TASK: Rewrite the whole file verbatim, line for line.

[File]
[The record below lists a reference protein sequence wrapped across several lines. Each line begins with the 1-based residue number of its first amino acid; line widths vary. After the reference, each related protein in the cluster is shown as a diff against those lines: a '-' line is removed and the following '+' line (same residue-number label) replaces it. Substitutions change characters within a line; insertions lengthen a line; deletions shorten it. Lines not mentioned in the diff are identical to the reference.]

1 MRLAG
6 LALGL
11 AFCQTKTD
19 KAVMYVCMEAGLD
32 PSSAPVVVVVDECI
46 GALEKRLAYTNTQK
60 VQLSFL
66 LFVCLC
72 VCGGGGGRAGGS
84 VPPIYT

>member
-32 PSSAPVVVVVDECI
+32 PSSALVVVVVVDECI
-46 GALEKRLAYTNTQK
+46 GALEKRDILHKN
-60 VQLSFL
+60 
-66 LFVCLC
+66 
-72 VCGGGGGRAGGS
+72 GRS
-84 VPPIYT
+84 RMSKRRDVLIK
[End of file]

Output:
[The record below lists a reference protein sequence wrapped across several lines. Each line begins with the 1-based residue number of its first amino acid; line widths vary. After the reference, each related protein in the cluster is shown as a diff against those lines: a '-' line is removed and the following '+' line (same residue-number label) replaces it. Substitutions change characters within a line; insertions lengthen a line; deletions shorten it. Lines not mentioned in the diff are identical to the reference.]

1 MRLAG
6 LALGL
11 AFCQTKTD
19 KAVMYVCMEAGLD
32 PSSAPVVVVVDECI
46 GALEKRLAYTNTQK
60 VQLSFL
66 LFVCLC
72 VCGGGGGRAGGS
84 VPPIYT

>member
-32 PSSAPVVVVVDECI
+32 PSSALVVVVVVDECI
-46 GALEKRLAYTNTQK
+46 GALEKRDILHKN
-60 VQLSFL
+60 
-66 LFVCLC
+66 
-72 VCGGGGGRAGGS
+72 GRS
-84 VPPIYT
+84 RMSKRRDVLIK